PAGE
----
Omicron variant: South Africa slams travel ban imposed by various countries

Tambo International Airport in Johannesburg
International check-in counters stand empty at the Tambo International Airport in Johannesburg on Sunday. Photo: Reuters

Johannesburg: South Africa's top health federation on Sunday slammed the 18 nations which have imposed travel bans on the country on fears of the new potentially highly-transmissible variant of COVID-19, Omicron, saying the world must avoid such "knee-jerk reaction" if it wants "transparency" in the sharing of critical medical data.

The new COVID-19 variant B.1.1.529, first detected in South Africa, was on Friday designated as a Variant of Concern by the World Health Organisation (WHO), which named it Omicron.

The decision by 18 countries to ban flights to and from South Africa was premature, as there is still not enough information on how dangerous the variant might be, Angelique Coetzee, Chairman of South African Medical Association (SAMA) said.

Coetzee also defended the decision to announce the findings, pointing out that South Africa should be lauded and not vilified for this.

"My suspicion is that because our scientists are very alert and doing a lot of sequencing in the background, maybe those European countries missed it because of the symptoms," Coetzee told the TV news channel Newzroom Afrika.

The UK announced on Thursday that all flights to and from South Africa and five neighbouring countries would be banned from Friday following an announcement that the new Omicron variant of COVID-19 had been detected in South Africa.

Many other European countries followed suit, most of them indicating that only their own citizens would be allowed back, subject to a quarantine period. Many other countries have now started to severely regulate or ban flights completely from the African nation.

Coetzee said, The symptoms are not the same as the Delta (variant). It is very similar to the Beta (variant) and you can easily miss the symptoms. I think what happened with us in South Africa as clinicians is the fact that we have merely seen virtually maybe one or two patients per week in the past eight to ten weeks on COVID-related symptoms.

When we all of a sudden saw young people, especially men, coming in complaining of extreme fatigue, body aches and pains, headaches and a bit of a scratchy throat, we then started to test again and we found them positive."

Coetzee said they decided to alert the Advisory Council on COVID-19 that there were new symptoms that were not matching with the signs of the Delta variant.

"We were lucky that we had a break in between and saw the new symptoms. But now we are being (seen as) the villains. It's not right. It should never happen like this. If the world wants transparency, they would need to deal much better with this type of data that has been made available, Coetzee said.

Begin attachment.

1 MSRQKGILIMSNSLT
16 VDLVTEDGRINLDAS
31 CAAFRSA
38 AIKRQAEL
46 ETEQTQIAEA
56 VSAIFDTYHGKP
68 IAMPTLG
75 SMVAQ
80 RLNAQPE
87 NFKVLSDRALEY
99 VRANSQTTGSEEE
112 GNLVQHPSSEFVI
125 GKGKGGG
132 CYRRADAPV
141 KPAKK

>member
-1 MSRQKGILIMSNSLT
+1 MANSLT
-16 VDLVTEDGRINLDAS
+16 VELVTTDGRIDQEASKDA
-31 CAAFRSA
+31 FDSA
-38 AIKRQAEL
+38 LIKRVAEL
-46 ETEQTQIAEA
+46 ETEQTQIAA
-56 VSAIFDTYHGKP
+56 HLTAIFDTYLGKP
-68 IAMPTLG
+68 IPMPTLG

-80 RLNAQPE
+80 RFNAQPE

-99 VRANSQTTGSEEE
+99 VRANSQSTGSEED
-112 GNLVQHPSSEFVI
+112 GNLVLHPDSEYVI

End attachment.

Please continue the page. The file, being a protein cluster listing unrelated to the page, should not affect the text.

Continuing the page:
The Omicron variant has also been detected in Israel, Hong Kong, Belgium Germany, Italy, the Czech Republic and Australia.

Coetzee said, "Everybody is going on about the science behind the variants, but very little is ever communicated around the symptoms. So, if you as a country want to protect your own people, look at what is happening.

"Alert your people. Say that there might be possibility of this going forward. But there's no know way you can just have this kind of knee-jerk reaction and say now you are safe."

Citing the high number of infections in the UK and the Netherlands, Coetzee said the new variant was already likely there without authorities being aware of it.

The new variant is considered potentially more dangerous because it has around twice as many mutations as Delta, but experts say how much of a concern is still under investigation.

Coetzee's comments come as South Africans were eagerly waiting for what President Cyril Ramaphosa is expected to announce later on Sunday after a meeting with the Corona Command Council.

While scientists are calling for tightening the current Level One of a five-level lockdown strategy, the business community has warned against it.

Meanwhile, the South African national carrier's plans to dispatch a large aircraft to take passengers back to Mauritius and return others to South Africa were scuppered by an announcement from the Mauritian government banning incoming passengers.

It is with great sadness that we have just received notification from the Mauritian government imposing further restrictions prohibiting all incoming travellers arriving from South Africa to the island, South African Airways (SAA) CEO Thomas Kgokolo said in an online video message to customers on Sunday morning.

As a result, SAA has now cancelled flight SA190 from Johannesburg to Mauritius on Sunday (afternoon). This fight will now operate to Mauritius as a ferry to pick up customers out of Mauritius, he said.

Kgokolo assured passengers stranded across the globe that SAA remained committed to assisting them.

We have made flexible changes to accommodate all our customers who have been affected by all these unforeseen travel restrictions, Kgokolo said. "Outbound passengers who are now unable to travel would be allowed one change to their future travel plans".

Along with South Africa, its neighbouring states -- Botswana, Namibia, Mozambique, Zimbabwe, Lesotho, Eswatini, Malawi, Zambia and Angola -- have also been slapped with travel bans, crippling their economies which are largely reliant on tourism.

The comments posted here/below/in the given space are not on behalf of Onmanorama. The person posting the comment will be in sole ownership of its responsibility. According to the central government's IT rules, obscene or offensive statement made against a person, religion, community or nation is a punishable offense, and legal action would be taken against people who indulge in such activities.